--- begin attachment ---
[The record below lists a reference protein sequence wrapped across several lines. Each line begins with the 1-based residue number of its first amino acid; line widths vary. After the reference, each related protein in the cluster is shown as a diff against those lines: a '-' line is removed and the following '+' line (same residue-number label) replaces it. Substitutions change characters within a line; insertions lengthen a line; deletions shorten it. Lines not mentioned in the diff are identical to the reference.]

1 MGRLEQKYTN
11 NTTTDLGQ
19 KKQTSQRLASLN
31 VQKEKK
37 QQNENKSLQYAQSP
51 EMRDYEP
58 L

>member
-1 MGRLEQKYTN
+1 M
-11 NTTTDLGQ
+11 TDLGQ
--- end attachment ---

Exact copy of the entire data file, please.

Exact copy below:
[The record below lists a reference protein sequence wrapped across several lines. Each line begins with the 1-based residue number of its first amino acid; line widths vary. After the reference, each related protein in the cluster is shown as a diff against those lines: a '-' line is removed and the following '+' line (same residue-number label) replaces it. Substitutions change characters within a line; insertions lengthen a line; deletions shorten it. Lines not mentioned in the diff are identical to the reference.]

1 MGRLEQKYTN
11 NTTTDLGQ
19 KKQTSQRLASLN
31 VQKEKK
37 QQNENKSLQYAQSP
51 EMRDYEP
58 L

>member
-1 MGRLEQKYTN
+1 M
-11 NTTTDLGQ
+11 TDLGQ